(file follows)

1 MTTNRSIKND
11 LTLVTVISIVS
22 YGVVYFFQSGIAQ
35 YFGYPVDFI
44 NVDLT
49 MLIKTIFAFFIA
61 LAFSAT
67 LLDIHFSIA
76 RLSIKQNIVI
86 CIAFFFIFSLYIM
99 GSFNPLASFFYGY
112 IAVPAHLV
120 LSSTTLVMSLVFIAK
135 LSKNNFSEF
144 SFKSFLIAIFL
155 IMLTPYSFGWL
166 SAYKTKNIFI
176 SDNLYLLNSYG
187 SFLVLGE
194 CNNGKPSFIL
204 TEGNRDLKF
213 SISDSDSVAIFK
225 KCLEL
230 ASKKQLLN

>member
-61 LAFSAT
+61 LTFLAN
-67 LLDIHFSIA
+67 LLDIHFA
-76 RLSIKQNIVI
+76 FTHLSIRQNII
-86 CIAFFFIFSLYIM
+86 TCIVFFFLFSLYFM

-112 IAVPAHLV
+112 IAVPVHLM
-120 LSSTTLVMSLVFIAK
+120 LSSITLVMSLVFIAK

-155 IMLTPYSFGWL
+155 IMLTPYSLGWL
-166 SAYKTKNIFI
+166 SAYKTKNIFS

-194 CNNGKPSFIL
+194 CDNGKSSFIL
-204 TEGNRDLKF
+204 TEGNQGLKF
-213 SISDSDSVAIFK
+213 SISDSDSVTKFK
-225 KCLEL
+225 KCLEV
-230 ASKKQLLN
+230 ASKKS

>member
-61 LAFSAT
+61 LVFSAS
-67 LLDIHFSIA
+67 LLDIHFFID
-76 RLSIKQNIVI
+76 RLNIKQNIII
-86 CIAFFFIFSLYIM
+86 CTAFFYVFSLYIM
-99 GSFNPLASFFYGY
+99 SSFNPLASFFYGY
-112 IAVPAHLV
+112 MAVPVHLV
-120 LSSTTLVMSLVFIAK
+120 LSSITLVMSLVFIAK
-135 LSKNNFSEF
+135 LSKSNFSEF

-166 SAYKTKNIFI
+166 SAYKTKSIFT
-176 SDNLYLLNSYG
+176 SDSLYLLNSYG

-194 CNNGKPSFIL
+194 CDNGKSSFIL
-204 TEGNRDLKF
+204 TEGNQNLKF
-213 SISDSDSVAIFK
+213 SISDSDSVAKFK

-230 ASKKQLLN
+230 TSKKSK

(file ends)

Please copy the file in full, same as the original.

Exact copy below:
1 MTTNRSIKND
11 LTLVTVISIVS
22 YGVVYFFQSGIAQ
35 YFGYPVDFI
44 NVDLT
49 MLIKTIFAFFIA
61 LAFSAT
67 LLDIHFSIA
76 RLSIKQNIVI
86 CIAFFFIFSLYIM
99 GSFNPLASFFYGY
112 IAVPAHLV
120 LSSTTLVMSLVFIAK
135 LSKNNFSEF
144 SFKSFLIAIFL
155 IMLTPYSFGWL
166 SAYKTKNIFI
176 SDNLYLLNSYG
187 SFLVLGE
194 CNNGKPSFIL
204 TEGNRDLKF
213 SISDSDSVAIFK
225 KCLEL
230 ASKKQLLN

>member
-61 LAFSAT
+61 LTFLAN
-67 LLDIHFSIA
+67 LLDIHFA
-76 RLSIKQNIVI
+76 FTHLSIRQNII
-86 CIAFFFIFSLYIM
+86 TCIVFFFLFSLYFM

-112 IAVPAHLV
+112 IAVPVHLM
-120 LSSTTLVMSLVFIAK
+120 LSSITLVMSLVFIAK

-155 IMLTPYSFGWL
+155 IMLTPYSLGWL
-166 SAYKTKNIFI
+166 SAYKTKNIFS

-194 CNNGKPSFIL
+194 CDNGKSSFIL
-204 TEGNRDLKF
+204 TEGNQGLKF
-213 SISDSDSVAIFK
+213 SISDSDSVTKFK
-225 KCLEL
+225 KCLEV
-230 ASKKQLLN
+230 ASKKS

>member
-61 LAFSAT
+61 LVFSAS
-67 LLDIHFSIA
+67 LLDIHFFID
-76 RLSIKQNIVI
+76 RLNIKQNIII
-86 CIAFFFIFSLYIM
+86 CTAFFYVFSLYIM
-99 GSFNPLASFFYGY
+99 SSFNPLASFFYGY
-112 IAVPAHLV
+112 MAVPVHLV
-120 LSSTTLVMSLVFIAK
+120 LSSITLVMSLVFIAK
-135 LSKNNFSEF
+135 LSKSNFSEF

-166 SAYKTKNIFI
+166 SAYKTKSIFT
-176 SDNLYLLNSYG
+176 SDSLYLLNSYG

-194 CNNGKPSFIL
+194 CDNGKSSFIL
-204 TEGNRDLKF
+204 TEGNQNLKF
-213 SISDSDSVAIFK
+213 SISDSDSVAKFK

-230 ASKKQLLN
+230 TSKKSK